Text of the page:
Diabetes Prevention: Vitamin D Supplementation May Not Provide Any Protection If There Is No Evidence of Deficiency!

Nutrients. 2019 Nov 4;11(11):2651. doi: 10.3390/nu11112651.


The results of epidemiological and several interventional studies suggest an association between vitamin D deficiency and an increased risk of developing insulin resistance or type 2 diabetes. Various studies have indicated that a lack of vitamin D must be regarded as a pathogenic factor for type 2 diabetes and the metabolic syndrome, since a vitamin D deficiency (25(OH)D < 20 ng/mL) increases insulin resistance and reduces insulin secretion from beta cells in the pancreas. A recent study by Pittas et al. did not show a clear preventive effect of vitamin D supplementation with respect to the risk of developing type 2 diabetes. In terms of this study, it must be remembered that more than 70% of the participants in both the vitamin D supplement group and the placebo group did not have a vitamin D deficiency. In medical and pharmaceutical practice, more attention should be paid to vitamin D deficiency than has previously been accorded. Vitamin D status can be assessed objectively when necessary by laboratory testing of the serum 25(OH)D levels. Type 2 diabetes patients benefit from improving their vitamin D status with respect to their glucose metabolism and decreased mortality risk. Patients with insulin resistance who are vitamin D deficient should be treated with an appropriate amount of vitamin D to achieve circulating levels of 25(OH)D of 40-60 ng/mL.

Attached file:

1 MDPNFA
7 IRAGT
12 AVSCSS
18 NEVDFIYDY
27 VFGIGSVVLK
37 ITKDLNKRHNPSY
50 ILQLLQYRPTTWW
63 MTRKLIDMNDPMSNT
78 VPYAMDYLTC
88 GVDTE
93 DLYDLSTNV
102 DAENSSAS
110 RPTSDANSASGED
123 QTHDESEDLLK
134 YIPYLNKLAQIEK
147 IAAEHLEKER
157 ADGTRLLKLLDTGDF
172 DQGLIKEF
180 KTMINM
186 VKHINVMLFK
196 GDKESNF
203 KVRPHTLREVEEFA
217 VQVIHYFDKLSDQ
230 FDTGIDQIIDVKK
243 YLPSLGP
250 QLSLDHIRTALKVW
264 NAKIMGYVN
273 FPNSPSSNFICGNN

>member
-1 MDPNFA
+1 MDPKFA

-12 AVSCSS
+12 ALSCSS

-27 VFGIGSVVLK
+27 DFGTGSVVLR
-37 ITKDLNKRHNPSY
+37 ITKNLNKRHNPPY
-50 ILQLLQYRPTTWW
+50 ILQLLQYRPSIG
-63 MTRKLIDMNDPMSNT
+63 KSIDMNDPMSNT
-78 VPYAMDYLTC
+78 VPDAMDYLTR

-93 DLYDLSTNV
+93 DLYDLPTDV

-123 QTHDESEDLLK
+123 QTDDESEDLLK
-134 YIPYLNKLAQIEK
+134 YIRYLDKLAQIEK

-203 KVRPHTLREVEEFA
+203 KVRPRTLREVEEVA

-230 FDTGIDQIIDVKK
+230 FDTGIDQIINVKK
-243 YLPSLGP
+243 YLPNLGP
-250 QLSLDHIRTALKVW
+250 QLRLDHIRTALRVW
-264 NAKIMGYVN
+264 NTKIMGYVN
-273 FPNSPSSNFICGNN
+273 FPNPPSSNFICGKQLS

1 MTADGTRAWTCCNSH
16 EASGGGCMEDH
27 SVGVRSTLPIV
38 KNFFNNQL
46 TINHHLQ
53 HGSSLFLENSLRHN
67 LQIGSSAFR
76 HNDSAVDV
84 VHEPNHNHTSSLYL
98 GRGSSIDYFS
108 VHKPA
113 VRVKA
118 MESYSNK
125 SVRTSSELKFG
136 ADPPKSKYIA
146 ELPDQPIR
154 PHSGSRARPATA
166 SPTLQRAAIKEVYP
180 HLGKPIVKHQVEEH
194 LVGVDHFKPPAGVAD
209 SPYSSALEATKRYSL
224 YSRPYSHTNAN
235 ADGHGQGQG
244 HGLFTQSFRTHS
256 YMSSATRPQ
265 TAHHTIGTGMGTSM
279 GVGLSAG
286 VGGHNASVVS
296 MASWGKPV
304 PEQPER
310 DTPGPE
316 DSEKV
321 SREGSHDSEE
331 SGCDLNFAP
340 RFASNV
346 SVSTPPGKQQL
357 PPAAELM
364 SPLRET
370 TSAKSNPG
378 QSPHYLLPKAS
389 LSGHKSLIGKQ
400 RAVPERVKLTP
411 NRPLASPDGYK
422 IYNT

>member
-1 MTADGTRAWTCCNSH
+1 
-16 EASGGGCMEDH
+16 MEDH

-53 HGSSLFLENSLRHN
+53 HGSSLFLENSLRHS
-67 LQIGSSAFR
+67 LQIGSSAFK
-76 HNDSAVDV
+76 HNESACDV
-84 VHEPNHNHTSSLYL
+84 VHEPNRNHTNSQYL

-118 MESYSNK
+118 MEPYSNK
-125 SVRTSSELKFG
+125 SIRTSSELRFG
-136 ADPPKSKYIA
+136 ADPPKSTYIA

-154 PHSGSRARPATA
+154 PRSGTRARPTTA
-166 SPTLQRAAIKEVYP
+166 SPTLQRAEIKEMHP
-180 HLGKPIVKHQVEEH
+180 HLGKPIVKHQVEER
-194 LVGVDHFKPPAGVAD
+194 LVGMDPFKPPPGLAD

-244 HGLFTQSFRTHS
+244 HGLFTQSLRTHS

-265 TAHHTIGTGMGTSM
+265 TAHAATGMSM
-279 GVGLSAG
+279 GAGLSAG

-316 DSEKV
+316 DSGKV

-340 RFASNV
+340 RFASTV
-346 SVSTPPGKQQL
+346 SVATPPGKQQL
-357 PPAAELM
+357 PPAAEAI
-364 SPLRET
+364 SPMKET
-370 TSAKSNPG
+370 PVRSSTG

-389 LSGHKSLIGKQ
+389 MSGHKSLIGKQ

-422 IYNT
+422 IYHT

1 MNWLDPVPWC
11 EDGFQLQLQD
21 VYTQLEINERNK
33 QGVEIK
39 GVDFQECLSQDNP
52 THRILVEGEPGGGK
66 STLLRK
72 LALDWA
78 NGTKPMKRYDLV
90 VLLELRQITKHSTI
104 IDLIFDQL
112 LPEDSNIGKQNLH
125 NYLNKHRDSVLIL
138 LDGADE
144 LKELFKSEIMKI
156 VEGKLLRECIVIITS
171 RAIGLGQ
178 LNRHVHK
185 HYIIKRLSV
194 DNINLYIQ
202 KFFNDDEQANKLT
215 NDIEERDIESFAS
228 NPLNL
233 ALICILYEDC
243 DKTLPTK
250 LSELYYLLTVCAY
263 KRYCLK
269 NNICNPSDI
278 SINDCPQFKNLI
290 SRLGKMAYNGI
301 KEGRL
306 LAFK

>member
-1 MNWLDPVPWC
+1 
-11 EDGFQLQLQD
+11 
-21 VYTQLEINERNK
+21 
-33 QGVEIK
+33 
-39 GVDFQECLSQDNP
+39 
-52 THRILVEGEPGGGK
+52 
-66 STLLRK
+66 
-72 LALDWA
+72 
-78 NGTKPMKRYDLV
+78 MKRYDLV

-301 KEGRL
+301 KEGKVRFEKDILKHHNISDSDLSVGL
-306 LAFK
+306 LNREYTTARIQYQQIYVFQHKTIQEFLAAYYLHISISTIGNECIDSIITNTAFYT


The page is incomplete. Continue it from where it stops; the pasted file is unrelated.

Keywords: 25-hydroxyvitamin D; glucose metabolism; insulin resistance; prediabetes; type 2 diabetes; vitamin D.

MeSH terms

  • Blood Glucose
  • Diabetes Mellitus, Type 2 / drug therapy*
  • Diabetes Mellitus, Type 2 / prevention & control
  • Glucose / metabolism
  • Humans
  • Obesity
  • Vitamin D / administration & dosage*
  • Vitamin D / pharmacology
  • Vitamin D Deficiency*


  • Blood Glucose
  • Vitamin D
  • Glucose